Admission C-reactive protein serum levels and survival in patients with acute myocardial infarction with persistent ST elevation

Coron Artery Dis. 2006 Dec;17(8):693-8. doi: 10.1097/01.mca.0000236286.48812.8c.


Objective: To evaluate the prognostic value of a single and early determination of high sensitivity C-reactive protein levels at admittance in patients with acute myocardial infarction with persistent ST elevation.

Patients and methods: We evaluated high-sensitivity C-reactive protein levels in 247 consecutive acute myocardial infarction with persistent ST elevation patients at admittance. Patients were monitored for the occurrence of major adverse cardiovascular events.

Results: Mean follow-up was 26 months. High C-reactive protein levels were principally associated with age > or = 65 years (P=0.01), diabetes (P=0.03) and reduced left ventricle ejection fraction (P=0.048). We observed a significant C-reactive protein level difference between the major adverse cardiovascular event-free group and the major adverse cardiovascular event group (28.2+/-21.9 vs. 47.7+/-31.9 mg/l, P=0.03), between deceased patients group (vs. 81.5+/-51.8 mg/l, P<0.001) and early deaths (vs. 129.5+/-71.9 mg/l, P<0.001). Kaplan-Meier plots for survival and major adverse cardiovascular event occurrence showed a significant separation (P=0.01 and 0.002 by log-rank test, respectively) between high and low C-reactive protein level groups. C-reactive protein levels were independent risk predictors of major adverse cardiovascular events (odds ratio 2.931, 95% confidence interval 1.512-5.893; P=0.046) and death (odds ratio 5.068, 95% confidence interval 2.056-20.195; P=0.04). Patients with high C-reactive protein levels and age > or = 65 years were at highest risk for major adverse cardiovascular event occurrence (odds ratio 5.658, 95% confidence interval 2.898-6.249; P=0.022) and death (odds ratio 8.120, 95% confidence interval 5.656-22.729; P=0.03).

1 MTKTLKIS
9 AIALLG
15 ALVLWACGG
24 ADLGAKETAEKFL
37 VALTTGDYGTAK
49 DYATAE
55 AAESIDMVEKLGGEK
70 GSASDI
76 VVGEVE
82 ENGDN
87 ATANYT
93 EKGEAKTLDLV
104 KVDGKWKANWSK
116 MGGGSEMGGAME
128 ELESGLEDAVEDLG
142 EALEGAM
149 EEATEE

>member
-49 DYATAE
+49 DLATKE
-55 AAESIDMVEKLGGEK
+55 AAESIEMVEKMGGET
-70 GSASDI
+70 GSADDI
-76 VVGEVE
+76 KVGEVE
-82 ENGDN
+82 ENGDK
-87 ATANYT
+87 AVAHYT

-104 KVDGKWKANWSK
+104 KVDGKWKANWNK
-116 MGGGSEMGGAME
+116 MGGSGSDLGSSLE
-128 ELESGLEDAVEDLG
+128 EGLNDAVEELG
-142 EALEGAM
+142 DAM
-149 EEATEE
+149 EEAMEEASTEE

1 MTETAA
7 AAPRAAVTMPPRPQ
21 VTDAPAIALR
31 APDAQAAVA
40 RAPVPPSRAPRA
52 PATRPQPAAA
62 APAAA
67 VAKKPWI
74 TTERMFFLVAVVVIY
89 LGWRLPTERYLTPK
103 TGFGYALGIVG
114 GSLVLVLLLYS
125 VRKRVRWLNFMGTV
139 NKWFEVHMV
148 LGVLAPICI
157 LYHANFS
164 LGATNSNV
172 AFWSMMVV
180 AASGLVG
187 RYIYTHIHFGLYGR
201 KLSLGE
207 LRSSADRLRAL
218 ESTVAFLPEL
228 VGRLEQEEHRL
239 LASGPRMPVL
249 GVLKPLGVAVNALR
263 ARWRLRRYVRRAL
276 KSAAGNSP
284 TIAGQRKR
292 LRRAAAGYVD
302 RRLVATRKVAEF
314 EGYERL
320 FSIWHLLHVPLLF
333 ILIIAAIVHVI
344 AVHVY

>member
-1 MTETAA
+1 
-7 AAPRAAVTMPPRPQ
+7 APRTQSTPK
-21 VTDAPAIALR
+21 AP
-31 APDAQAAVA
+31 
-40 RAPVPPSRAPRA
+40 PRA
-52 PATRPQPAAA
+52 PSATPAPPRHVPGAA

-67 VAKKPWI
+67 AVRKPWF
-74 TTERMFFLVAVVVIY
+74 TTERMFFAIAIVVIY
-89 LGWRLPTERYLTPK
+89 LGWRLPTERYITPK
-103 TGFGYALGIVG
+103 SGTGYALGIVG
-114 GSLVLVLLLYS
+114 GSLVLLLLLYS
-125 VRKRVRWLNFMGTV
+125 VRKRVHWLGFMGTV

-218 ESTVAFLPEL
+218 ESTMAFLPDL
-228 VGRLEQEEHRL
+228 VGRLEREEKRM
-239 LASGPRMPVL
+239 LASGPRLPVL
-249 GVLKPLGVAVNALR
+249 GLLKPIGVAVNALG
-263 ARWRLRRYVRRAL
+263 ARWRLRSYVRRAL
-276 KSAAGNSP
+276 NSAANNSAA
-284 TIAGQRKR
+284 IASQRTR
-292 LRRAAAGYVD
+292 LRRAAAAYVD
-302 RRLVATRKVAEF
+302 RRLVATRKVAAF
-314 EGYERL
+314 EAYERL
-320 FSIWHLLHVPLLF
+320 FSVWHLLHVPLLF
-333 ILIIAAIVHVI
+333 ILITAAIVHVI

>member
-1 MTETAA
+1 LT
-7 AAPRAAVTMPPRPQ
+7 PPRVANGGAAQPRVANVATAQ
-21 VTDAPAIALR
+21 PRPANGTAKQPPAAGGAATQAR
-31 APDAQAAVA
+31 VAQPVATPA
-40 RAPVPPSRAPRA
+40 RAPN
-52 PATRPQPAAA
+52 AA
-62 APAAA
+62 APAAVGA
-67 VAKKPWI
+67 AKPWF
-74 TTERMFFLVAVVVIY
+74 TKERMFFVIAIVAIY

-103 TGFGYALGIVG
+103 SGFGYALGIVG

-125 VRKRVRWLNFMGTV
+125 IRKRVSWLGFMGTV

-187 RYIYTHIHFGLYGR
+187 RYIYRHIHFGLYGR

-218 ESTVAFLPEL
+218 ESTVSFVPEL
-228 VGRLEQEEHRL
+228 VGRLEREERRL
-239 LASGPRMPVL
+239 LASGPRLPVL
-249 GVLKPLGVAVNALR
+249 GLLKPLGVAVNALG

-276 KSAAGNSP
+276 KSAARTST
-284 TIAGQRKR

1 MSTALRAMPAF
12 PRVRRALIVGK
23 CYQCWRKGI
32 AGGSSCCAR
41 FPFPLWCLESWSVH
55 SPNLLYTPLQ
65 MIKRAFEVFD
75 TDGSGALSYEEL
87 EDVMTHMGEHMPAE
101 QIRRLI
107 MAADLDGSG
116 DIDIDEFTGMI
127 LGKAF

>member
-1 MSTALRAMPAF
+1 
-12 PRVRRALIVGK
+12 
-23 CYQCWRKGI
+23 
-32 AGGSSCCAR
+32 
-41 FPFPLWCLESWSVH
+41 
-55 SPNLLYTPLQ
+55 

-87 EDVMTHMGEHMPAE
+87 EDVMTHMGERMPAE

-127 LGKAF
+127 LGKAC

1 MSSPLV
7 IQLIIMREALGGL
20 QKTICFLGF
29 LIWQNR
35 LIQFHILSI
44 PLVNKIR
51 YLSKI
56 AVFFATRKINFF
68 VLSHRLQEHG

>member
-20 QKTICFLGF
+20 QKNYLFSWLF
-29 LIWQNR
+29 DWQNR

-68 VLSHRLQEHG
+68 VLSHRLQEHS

Conclusions: High C-reactive protein levels identify patients with a worse prognosis after acute myocardial infarction with persistent ST elevation. The evaluation of C-reactive protein and age may provide a tool to select high-risk patients.

MeSH terms

  • Aged
  • Biomarkers / blood
  • C-Reactive Protein / metabolism*
  • Electrocardiography*
  • Female
  • Follow-Up Studies
  • Humans
  • Italy / epidemiology
  • Male
  • Middle Aged
  • Myocardial Infarction* / blood
  • Myocardial Infarction* / mortality
  • Myocardial Infarction* / physiopathology
  • Nephelometry and Turbidimetry
  • Patient Admission*
  • Prognosis
  • Retrospective Studies
  • Risk Factors
  • Survival Rate / trends


  • Biomarkers
  • C-Reactive Protein